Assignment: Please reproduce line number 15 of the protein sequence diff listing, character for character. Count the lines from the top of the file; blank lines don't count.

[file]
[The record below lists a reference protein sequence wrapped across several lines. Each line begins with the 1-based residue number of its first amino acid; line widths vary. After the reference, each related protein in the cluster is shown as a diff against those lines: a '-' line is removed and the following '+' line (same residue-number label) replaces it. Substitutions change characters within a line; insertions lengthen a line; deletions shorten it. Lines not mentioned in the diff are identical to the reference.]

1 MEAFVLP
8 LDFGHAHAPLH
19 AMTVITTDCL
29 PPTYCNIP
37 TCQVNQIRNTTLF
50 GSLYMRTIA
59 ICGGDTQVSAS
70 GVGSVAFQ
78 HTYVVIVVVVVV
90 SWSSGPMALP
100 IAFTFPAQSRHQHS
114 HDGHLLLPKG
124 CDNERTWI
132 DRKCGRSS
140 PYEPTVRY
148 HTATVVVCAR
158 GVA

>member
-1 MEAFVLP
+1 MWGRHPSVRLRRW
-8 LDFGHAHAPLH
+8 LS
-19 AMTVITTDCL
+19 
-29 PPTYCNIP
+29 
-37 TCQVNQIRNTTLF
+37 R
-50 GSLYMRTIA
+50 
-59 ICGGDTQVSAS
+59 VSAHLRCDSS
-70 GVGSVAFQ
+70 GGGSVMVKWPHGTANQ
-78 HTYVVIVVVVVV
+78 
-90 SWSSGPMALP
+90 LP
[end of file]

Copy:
132 DRKCGRSS